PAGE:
How to Change Guitar Strings


How Often Should You Change Your Guitar Strings

Changing your guitar strings will have a positive effect, the sound of your guitar.  Over time, the strings get stretched out and dirty and the sound of your guitar is degraded. Old strings also are much more likely to break than new strings. Many professional guitar players change their guitar strings before every session or show. For most people it is not necessary to change your strings that often. It is a good idea to change your strings every month or two if you play a lot.

Changing Guitar Strings

If your guitar has a floating bridge, it is probably a good idea to change one string at a time, that way your bridge will be kept in place. When putting on new strings, if you use much heavier or lighter gauge than were on your guitar, you may need to get your guitar set up for the new strings. If you don’t know how to do this, it is probably best to stick with the same size strings that were on your guitar. If you can’t tune your guitar by ear, you should learn to, but until then it is handy to have an electronic tuner. You can buy an electronic tuner at any music store.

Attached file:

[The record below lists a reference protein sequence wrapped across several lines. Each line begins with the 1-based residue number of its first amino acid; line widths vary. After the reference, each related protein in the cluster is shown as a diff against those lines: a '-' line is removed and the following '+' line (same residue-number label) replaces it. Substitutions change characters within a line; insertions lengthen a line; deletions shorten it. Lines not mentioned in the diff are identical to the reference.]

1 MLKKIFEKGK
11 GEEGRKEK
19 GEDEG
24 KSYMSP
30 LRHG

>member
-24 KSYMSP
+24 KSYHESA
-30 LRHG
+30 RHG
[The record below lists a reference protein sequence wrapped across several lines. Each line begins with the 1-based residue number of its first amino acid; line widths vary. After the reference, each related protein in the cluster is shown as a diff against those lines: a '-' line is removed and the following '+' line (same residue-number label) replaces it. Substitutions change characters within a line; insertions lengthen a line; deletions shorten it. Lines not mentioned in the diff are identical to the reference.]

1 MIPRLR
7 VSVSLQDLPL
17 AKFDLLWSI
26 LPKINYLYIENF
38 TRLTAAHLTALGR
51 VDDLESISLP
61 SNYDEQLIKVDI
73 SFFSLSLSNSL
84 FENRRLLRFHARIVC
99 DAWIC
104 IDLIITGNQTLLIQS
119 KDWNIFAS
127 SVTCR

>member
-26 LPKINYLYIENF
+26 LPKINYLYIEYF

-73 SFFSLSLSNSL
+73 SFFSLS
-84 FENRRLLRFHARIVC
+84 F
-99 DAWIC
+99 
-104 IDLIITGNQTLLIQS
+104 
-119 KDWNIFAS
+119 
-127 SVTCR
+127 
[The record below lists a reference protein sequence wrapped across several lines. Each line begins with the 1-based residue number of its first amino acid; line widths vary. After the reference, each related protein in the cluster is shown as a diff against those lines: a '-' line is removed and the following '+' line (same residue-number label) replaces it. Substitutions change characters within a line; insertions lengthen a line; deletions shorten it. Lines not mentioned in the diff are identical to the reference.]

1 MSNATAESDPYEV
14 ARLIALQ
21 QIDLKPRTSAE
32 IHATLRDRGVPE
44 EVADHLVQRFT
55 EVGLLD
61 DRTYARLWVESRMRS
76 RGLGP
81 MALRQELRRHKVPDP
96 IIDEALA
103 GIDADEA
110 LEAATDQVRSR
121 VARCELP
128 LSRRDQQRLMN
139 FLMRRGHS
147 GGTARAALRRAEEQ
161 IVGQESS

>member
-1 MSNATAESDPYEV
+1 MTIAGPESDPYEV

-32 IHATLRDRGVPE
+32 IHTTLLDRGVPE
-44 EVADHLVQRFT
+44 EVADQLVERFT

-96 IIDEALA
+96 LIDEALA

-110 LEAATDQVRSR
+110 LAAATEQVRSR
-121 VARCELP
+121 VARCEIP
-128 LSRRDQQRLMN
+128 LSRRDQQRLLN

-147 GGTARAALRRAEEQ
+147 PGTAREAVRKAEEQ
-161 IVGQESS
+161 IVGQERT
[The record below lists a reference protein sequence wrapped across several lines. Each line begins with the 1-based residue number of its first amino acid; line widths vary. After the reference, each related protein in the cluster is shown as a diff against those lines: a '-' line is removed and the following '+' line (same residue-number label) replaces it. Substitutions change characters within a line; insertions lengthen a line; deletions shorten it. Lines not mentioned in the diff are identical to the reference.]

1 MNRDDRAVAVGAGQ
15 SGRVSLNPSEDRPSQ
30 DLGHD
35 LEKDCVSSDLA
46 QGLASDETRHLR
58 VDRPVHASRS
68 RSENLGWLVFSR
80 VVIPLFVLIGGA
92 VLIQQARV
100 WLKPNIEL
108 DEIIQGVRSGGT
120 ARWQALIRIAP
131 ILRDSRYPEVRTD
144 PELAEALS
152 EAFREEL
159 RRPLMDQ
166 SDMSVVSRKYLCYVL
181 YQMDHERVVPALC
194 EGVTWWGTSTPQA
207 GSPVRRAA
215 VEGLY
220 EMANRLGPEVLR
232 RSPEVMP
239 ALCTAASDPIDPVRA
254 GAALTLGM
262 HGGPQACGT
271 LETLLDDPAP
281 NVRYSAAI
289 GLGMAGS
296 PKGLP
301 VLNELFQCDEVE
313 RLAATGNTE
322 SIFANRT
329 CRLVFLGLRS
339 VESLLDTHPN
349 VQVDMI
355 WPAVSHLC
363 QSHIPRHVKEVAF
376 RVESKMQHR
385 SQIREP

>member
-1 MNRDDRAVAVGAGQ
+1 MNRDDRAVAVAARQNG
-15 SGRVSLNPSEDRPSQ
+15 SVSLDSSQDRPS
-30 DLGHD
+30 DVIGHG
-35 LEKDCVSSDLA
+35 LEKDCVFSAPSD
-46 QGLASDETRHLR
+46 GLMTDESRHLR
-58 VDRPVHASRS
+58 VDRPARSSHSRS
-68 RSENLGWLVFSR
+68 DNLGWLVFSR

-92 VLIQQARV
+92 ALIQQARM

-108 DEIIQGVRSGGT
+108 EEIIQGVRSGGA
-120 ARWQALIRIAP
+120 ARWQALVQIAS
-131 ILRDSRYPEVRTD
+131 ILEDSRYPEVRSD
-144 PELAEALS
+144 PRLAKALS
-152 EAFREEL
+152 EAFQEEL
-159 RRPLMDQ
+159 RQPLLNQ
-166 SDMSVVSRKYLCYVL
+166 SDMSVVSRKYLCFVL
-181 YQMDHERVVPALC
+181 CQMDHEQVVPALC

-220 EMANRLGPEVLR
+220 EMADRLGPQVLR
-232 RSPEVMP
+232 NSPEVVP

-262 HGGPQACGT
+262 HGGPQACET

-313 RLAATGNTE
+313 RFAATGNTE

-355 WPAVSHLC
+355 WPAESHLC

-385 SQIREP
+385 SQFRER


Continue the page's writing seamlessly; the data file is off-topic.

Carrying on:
First start with the low E string, unwind the tuner and remove the string. It is a good idea to put some graphite in the nut, a pencil will do the trick. The nut is the piece with grooves to space the strings at the top of the fretboard (see guitar diagram if you need any help with the parts of the guitar). Once you have removed the string, it is time to put on the new string. Slide the string through the bridge and then up through the tuning pegs on the headstock. After you have threaded the string through the tuning peg, pull the middle of the string out to the edge of the guitar and then bend the remainder of the string that is sticking throught the tuning peg up, to crease it so it doesn’t slide back through.

Keeping tension on the string with your finger, slowly tighten the string. Make sure you wind the tuners, so that the strings goes the same way around the peg as the original string did. When it seems that the string is close to the same tension as the other strings, use your tuner (or ear) to tune the string to the correct pitch. Repeat this process on the rest of the strings.

When first putting on new strings, they don’t stay tuned very well until you stretch them. Once you have all the new strings on your guitar, stretch one string at a time by pulling it straight out from the fretboard. Then tune the strings back up to the correct pitch.